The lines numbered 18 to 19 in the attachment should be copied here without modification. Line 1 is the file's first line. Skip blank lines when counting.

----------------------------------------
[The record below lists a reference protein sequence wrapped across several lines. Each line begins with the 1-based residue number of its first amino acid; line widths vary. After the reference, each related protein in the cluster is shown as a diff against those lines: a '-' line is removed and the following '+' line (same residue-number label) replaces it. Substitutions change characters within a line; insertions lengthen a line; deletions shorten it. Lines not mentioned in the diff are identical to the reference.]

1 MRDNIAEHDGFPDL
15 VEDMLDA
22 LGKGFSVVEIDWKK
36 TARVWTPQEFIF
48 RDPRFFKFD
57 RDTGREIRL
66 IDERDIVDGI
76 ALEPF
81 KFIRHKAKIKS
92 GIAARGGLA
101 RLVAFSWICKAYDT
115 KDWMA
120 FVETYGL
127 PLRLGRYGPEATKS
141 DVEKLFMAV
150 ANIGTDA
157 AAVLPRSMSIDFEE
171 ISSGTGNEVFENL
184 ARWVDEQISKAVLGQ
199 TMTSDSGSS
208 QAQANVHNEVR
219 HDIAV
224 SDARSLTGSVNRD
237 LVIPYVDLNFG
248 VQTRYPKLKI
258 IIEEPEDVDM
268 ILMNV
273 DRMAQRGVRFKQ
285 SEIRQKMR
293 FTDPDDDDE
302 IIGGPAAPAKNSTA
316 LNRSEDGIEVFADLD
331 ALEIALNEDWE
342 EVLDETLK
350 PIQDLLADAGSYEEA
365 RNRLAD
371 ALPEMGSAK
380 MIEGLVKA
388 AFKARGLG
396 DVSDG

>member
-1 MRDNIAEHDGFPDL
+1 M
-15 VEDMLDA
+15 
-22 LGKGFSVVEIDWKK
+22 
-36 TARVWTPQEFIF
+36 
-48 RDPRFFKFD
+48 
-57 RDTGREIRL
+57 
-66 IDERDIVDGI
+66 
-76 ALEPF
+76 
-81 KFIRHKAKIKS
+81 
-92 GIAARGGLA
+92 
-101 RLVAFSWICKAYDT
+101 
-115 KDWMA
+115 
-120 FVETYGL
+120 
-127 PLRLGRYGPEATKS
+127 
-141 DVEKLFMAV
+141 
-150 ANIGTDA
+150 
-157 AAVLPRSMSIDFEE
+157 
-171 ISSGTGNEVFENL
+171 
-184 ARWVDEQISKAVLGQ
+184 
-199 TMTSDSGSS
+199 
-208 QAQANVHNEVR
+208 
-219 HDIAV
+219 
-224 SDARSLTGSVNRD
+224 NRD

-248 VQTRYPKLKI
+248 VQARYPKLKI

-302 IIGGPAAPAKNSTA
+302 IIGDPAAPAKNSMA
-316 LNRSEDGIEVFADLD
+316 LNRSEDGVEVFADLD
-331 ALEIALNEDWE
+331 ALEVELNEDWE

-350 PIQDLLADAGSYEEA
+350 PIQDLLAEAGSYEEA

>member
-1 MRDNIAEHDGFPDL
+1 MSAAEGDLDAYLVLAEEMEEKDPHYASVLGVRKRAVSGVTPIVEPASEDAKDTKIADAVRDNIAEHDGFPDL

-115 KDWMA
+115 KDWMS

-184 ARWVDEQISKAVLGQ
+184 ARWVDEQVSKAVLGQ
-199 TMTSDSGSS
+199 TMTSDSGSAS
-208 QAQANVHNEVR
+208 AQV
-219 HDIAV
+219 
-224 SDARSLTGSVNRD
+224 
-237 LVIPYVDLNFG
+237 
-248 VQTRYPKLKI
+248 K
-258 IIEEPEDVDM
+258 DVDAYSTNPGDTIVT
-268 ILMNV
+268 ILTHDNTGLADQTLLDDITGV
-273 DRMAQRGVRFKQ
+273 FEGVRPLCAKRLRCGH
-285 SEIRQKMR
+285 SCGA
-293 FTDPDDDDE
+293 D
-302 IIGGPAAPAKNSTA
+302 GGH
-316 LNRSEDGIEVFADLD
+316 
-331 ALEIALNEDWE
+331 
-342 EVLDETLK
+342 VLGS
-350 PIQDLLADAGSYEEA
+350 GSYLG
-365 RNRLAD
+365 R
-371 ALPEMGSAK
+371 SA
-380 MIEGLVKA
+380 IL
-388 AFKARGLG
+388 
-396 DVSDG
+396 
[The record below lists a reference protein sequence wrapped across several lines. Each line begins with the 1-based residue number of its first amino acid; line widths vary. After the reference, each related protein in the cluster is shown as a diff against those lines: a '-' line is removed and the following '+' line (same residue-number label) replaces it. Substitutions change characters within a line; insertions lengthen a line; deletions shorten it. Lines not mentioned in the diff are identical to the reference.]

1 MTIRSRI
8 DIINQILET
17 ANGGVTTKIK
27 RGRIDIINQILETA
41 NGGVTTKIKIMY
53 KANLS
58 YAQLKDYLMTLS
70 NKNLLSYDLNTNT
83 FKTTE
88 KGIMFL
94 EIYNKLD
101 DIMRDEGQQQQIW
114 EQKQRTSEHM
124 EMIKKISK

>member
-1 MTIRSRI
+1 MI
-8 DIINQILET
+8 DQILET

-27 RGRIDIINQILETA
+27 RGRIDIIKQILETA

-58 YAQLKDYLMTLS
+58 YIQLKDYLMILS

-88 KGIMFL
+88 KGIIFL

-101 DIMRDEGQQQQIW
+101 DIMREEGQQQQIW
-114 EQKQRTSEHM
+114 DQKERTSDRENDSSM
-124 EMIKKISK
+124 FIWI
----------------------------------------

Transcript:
157 AAVLPRSMSIDFEE
171 ISSGTGNEVFENL